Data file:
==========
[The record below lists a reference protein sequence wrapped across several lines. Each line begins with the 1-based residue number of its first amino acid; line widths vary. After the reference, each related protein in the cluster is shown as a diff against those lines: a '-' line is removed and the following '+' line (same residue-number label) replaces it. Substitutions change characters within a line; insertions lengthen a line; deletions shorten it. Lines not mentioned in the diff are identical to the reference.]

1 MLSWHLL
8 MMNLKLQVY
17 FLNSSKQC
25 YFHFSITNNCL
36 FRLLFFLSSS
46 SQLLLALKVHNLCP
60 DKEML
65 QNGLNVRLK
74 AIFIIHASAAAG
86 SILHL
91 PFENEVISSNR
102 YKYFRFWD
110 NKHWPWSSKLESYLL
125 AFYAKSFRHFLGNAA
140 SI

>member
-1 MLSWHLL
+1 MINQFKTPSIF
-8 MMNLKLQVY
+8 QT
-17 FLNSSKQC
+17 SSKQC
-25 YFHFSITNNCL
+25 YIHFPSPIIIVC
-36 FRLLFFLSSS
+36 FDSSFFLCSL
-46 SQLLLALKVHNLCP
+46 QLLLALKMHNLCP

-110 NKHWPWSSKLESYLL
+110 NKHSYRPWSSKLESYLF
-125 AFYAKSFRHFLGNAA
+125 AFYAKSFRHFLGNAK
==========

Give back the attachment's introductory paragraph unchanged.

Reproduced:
[The record below lists a reference protein sequence wrapped across several lines. Each line begins with the 1-based residue number of its first amino acid; line widths vary. After the reference, each related protein in the cluster is shown as a diff against those lines: a '-' line is removed and the following '+' line (same residue-number label) replaces it. Substitutions change characters within a line; insertions lengthen a line; deletions shorten it. Lines not mentioned in the diff are identical to the reference.]